When parents disagree on parenting
Parents don’t often talk about the specifics of child-rearing until it’s already upon them, and who knows how many now-divorced couples would have split before children if they’d had these conversations. Parenting disagreements are a top cause of marital strife.
Why? Parenting styles reflect lots of things in a person: how they were brought up, how they see the world and even their political views.
Screen-time, discipline and junk food are the main contenders in parental bust-ups, with the stricter parent often ending up being the ‘bad guy’ and the more lenient one equally as upset. For many couples, these disagreements are only increasing as they find themselves homeschooling their children and spending more time than ever in the same space.
If you’re finding that you and your partner are having more disagreements than ever on how to raise your children, Lucy from the blog VagLife has some tips on how to resolve these arguments before they happen.
Your parenting style says a lot about you. And it’s important that you have a conversation about child-raising styles with your partner, whether you already have children with them or are planning to in future. Understanding the root of why Mom is super strict about screen time, or why Dad won’t let his daughter date will allow each parent to be more empathetic to the other, which will reduce anger when disagreements happen.
1. Calm communication
Communication is key here, so it’s important to ensure that each person feels like their opinion is valued and heard. Leave space for your partner to be seen.
If you’re both struggling for time, make sure you carve out an hour as often as you need. For some people, this will be once a week to start with but can easily go down to once a month when you find you’re back on the same page.
Make sure the kids aren’t with you for these chats too – this time should be uninterrupted.
2. Support Each Other
You might find there’s a pattern in how you parent your children differently: whenever the lenient parent has time with the kids, the more strict parent becomes stricter (and vice versa). If you feel like you’re constantly trying to outweigh the other’s parenting style to create the perfect equilibrium, that’s a constant battle.
And trust me, the children are picking up on it!
Instead, if you start supporting each other consistently, trust will develop between you and you’ll find that the constant fight to be the better parent will be over. While it can take time to get there, clear communication and support will make for an overall happier family.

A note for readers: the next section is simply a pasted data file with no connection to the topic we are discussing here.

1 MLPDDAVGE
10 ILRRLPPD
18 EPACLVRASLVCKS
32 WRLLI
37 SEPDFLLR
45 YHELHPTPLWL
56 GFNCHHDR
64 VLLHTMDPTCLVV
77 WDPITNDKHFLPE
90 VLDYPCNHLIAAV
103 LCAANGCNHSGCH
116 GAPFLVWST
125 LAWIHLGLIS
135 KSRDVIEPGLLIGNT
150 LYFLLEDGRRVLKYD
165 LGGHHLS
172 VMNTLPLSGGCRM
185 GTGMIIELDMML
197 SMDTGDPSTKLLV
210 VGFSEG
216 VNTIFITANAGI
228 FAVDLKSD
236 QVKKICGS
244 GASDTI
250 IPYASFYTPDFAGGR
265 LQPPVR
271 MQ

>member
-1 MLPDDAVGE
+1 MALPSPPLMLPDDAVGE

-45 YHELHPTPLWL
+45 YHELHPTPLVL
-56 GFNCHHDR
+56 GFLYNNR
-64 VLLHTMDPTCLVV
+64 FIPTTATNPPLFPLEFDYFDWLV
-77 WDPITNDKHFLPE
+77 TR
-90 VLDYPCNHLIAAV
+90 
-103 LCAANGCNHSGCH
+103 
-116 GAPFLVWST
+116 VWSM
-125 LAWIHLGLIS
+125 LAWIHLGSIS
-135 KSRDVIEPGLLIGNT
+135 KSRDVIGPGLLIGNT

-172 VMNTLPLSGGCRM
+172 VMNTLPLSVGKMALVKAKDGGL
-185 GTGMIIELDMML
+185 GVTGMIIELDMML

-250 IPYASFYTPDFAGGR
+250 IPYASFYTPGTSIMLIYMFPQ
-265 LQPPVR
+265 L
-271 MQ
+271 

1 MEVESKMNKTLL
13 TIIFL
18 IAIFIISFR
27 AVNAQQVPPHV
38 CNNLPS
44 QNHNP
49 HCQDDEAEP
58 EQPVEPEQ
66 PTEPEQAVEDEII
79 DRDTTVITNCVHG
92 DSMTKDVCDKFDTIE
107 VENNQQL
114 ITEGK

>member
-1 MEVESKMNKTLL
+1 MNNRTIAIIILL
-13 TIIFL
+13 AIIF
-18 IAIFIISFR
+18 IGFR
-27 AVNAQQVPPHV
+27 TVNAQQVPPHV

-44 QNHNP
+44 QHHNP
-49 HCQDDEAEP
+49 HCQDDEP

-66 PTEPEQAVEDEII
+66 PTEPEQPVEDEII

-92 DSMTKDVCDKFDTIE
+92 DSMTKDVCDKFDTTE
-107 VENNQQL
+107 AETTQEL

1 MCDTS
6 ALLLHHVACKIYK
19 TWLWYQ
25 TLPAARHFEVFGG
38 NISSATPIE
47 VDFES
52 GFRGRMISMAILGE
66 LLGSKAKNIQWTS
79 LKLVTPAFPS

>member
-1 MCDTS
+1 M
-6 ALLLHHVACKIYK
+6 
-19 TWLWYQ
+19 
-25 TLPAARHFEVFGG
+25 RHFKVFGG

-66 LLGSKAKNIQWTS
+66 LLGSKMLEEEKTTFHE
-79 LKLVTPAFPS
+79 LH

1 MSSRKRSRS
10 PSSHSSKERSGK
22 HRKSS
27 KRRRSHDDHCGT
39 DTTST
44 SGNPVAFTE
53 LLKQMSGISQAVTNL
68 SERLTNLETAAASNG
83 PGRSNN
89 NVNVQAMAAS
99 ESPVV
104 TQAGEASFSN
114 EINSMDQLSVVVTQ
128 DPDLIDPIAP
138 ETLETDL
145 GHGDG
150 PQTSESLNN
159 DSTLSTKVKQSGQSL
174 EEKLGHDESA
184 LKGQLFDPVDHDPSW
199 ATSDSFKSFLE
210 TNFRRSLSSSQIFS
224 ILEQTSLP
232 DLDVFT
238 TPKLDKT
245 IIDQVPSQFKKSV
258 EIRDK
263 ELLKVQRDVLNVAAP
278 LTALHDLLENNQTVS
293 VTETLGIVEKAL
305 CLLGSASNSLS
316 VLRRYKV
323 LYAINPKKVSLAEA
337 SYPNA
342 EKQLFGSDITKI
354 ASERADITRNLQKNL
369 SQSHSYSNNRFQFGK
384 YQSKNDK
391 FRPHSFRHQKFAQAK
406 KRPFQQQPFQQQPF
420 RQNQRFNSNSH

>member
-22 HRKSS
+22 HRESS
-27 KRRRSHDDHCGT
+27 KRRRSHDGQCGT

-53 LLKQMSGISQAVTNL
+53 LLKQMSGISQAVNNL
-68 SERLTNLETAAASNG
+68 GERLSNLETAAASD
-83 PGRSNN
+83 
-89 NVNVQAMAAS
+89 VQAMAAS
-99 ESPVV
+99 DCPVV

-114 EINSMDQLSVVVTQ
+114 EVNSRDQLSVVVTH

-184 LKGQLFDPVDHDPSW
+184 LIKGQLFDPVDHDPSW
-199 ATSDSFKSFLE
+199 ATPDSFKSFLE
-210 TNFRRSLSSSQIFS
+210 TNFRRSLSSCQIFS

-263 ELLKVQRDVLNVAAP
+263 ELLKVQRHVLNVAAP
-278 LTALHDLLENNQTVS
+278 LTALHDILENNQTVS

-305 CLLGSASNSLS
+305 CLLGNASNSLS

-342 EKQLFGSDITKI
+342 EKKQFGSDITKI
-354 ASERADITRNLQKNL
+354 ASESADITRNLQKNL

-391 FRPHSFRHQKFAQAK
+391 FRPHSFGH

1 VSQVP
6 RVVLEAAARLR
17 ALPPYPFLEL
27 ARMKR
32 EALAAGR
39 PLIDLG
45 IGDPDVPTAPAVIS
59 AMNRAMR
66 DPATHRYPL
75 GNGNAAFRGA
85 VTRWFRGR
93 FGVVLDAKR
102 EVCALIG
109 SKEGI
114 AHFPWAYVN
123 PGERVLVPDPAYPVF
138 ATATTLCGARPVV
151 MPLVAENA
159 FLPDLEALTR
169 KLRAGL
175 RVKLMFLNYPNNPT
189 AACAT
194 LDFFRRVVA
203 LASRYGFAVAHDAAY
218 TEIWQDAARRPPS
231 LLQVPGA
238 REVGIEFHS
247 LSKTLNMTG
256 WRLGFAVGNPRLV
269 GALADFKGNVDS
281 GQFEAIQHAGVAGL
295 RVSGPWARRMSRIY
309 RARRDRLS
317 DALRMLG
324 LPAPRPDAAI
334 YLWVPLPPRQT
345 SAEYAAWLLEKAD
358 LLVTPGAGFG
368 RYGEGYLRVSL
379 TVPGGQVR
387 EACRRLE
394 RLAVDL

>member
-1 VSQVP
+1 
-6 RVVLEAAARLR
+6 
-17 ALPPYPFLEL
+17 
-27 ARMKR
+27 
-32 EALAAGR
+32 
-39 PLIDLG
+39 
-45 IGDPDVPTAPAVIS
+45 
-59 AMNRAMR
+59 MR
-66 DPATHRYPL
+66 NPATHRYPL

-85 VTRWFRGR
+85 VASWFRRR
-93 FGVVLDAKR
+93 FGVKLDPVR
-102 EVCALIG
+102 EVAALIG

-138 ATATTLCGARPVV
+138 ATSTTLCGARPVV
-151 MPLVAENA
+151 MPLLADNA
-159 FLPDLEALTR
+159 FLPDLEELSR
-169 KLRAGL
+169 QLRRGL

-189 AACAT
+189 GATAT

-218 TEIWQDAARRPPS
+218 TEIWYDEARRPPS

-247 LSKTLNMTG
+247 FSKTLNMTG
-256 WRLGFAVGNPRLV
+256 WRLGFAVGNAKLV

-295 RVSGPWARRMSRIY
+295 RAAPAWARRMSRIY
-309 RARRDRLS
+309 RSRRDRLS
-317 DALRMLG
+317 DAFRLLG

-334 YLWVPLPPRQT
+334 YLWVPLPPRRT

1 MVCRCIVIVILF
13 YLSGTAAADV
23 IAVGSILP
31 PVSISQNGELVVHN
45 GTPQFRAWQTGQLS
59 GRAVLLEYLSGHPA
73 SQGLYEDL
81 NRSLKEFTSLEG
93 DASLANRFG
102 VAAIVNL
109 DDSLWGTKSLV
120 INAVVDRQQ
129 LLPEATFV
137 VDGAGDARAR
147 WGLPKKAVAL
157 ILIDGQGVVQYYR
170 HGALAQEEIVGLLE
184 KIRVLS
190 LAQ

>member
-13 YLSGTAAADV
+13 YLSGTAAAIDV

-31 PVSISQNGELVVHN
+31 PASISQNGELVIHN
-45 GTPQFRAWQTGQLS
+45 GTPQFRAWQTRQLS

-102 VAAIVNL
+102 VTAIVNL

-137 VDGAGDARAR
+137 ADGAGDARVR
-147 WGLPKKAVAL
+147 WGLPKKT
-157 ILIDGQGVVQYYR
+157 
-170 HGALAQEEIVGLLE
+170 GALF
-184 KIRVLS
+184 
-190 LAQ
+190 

3. List Things That Make Them A Great Parent
If you’ve been at war over parenting for a long time, it can be difficult to see past all the things you think your partner is doing wrong. Go back to basics and create a list of the things which makes them a great parent, and they can be as simple as ‘They love the kids’ or ‘They are great at communicating with the kids’.
This can be particularly useful if you’re in the process of working out custody after divorce, or if you have recently split from your partner. The list method will help you to take your personal feelings out of the conversation and instead focus on the children.
4. The Signal
Do you find that you’re often disagreeing in front of your children? Rather having an argument that your children will be witness to, create a quick and easy non-verbal signal that means ‘We’re not going to agree, let’s discuss later.’
If your children are right there, wanting an immediate answer, make sure that you communicate to them that there will be a decision, just not immediately. Speaking to your children about how you have to speak to your partner before coming to a decision reinforces that you are on the same page.
Parenting disagreements: The final word
Do you want a peaceful home life? Where siblings are polite to each other, nobody sweats the small stuff and everyone feels listened to.
Well, your relationship with your partner sets the tone for how your home life will be and, the likelihood is, how your children’s life will be when they start families of their own. End the parenting war now by simply communicating with and listening to your partner.
You’ll be amazed how much happier of a household you’ll create.
*Edited by Sue Denym